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British Motor Museum Receives a RARE Car in Donation

The iconic Ford Anglia Super may not look like much, but it was the British car that put the country on the road, cementing Ford’s status as one of the most formidable carmaker the auto industry. Now this rare beauty can be admired at the British Motor Museum, thanks to a generous donor who gave away the car to the museum for free! Let’s take a closer look at this antique model of Ford’s Anglia series.

In 1962, Ford introduced the most powerful model in its Anglia series in the form of Anglia Super which lasted in production for almost five years

Rare Ford Anglia Super

In 1962, Ford introduced the most powerful model in its Anglia series in the form of Anglia Super which employed a much larger 1197cc engine than what was used in its predecessors, which gave a significant boost to the car’s performance.

The car was a stunner visually as well, distinguished from the other models in the Anglia range by its signature two-tone paint scheme, with the roof panel and a side stripe painted in contrasting colors.

The car featured a number of other ‘extras’ too. Some of them included a shiny front grille, more sophisticated interior, full wheel trims and additional badges. The Anglia Super is by far the most popular car in its series and one that put its manufacturer Ford on the auto map. The car lasted in production for almost five years, until Ford introduced the all new Escort in 1967.

With a powerful engine and small body, the 105E Anglia has a superb drive. The car characterizes simplicity and class with its easy-to-use and predictable handling, antique long gear shifter and light steering which make it a pleasure to drive on an open road.

Generous Donation

Ford’s Anglia went out of production over 50 years ago, but it remains, to this day, a stunning tribute to modernism. The masterpiece of a car featured design elements that were way ahead of its time, including the classic fins and windows that curved inwards.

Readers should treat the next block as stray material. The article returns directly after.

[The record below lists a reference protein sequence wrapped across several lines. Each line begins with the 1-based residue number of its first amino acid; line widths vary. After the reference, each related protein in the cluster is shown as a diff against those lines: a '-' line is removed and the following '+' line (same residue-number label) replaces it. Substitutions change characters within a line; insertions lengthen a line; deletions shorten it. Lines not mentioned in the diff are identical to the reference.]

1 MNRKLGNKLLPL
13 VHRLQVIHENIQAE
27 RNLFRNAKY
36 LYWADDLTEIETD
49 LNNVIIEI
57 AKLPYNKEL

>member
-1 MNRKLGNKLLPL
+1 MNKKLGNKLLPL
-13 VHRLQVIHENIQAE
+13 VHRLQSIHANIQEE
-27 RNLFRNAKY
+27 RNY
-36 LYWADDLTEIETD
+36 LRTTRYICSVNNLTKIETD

Ford Anglias were dominating the British roads in the 1960s but today, it’s rare to catch a glimpse of the classic 123E Super on the road. From hundreds of thousands of Supers sold during the 60’s only a handful have survived to this day. The rest have either been scrapped, dismembered for parts or sitting in old warehouses, no longer worthy of being taken out on the road.

Anglia admirers can catch a glimpse of their favorite car at the British Motor Museum in Warwickshire.

But the British Motor Museum has been lucky enough to receive a generous donation in the form of a mint-condition Ford Anglia 123E Super. The museum has received numerous car donations in the past by owners who can no longer afford to maintain the classics or don’t have the desire to keep them in their garages anymore. But this car is by far the most valuable donation the museum has ever received – simply because the Anglia is extremely rare and the model could soon disappear from the roads if not preserved.


This specific Ford Anglia, received by the museum, has a two-tone paint, all the extra features including the interior and full-wheel trims. Over the course of its 50-year life, the car has only covered 32,000 miles and has been maintained spectacularly by the Gates family – who made the generous donation.

The car has been in the family ever since it was bought 50 years ago and has been passed down for three generation before being donated to the museum. Chris and Michael Gates, who chose to give away the hand-me-down automobile, said that they were confident that the Anglia would be better taken care of at the museum than in their garage.

The iconic model will be displayed on the Museum’s Time Road and preserved for many more generations to come.

Ford introduced its first generation Ford Anglia in 1939, which was the smallest car in the rang. At the time, it was one of the most affordable cars in Britain, a factor that greatly contributed to its popularity. In 1968, Ford announced that it was ending production for the Anglia range after six generations and many different variations.

Anglia admirers can catch a glimpse of their favorite car at the British Motor Museum in Warwickshire.

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